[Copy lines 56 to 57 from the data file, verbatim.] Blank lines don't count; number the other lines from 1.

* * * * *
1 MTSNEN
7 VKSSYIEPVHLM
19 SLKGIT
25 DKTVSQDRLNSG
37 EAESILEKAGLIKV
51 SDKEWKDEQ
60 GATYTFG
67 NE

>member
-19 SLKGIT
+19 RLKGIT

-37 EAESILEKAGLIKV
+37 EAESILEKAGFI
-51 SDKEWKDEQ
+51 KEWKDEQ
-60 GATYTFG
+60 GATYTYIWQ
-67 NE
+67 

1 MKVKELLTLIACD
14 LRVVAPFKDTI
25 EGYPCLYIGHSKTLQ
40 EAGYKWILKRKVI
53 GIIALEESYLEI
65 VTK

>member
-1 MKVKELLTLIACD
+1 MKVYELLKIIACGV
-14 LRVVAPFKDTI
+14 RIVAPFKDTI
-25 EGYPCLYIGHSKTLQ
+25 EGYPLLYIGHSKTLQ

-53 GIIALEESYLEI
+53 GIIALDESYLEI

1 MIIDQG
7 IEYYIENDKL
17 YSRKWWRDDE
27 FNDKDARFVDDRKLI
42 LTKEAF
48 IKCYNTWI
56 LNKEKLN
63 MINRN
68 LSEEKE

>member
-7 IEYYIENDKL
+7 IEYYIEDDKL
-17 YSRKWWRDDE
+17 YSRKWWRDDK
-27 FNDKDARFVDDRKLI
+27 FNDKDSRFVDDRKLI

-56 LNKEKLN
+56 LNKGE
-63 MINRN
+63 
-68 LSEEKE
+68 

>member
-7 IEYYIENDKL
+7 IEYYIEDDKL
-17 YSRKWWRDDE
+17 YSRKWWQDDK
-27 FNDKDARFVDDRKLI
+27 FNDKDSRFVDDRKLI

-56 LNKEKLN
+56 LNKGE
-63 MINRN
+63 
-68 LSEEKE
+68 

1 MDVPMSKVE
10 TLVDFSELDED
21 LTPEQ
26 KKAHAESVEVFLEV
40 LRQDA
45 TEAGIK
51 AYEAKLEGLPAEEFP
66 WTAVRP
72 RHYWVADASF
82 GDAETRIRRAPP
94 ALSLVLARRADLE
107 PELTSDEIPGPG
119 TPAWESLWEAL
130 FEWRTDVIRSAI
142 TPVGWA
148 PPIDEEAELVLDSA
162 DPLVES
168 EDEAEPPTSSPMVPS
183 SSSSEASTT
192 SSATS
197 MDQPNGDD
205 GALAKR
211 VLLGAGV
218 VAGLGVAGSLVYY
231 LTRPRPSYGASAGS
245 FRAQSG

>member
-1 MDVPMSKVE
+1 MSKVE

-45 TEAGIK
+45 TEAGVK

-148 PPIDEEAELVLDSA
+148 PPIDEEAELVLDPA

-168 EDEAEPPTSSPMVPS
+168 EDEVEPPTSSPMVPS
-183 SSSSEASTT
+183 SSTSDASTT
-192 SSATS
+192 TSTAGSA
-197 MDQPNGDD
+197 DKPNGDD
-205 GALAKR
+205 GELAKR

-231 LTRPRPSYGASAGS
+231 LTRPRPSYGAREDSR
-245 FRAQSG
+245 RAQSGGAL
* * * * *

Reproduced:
+68 

>member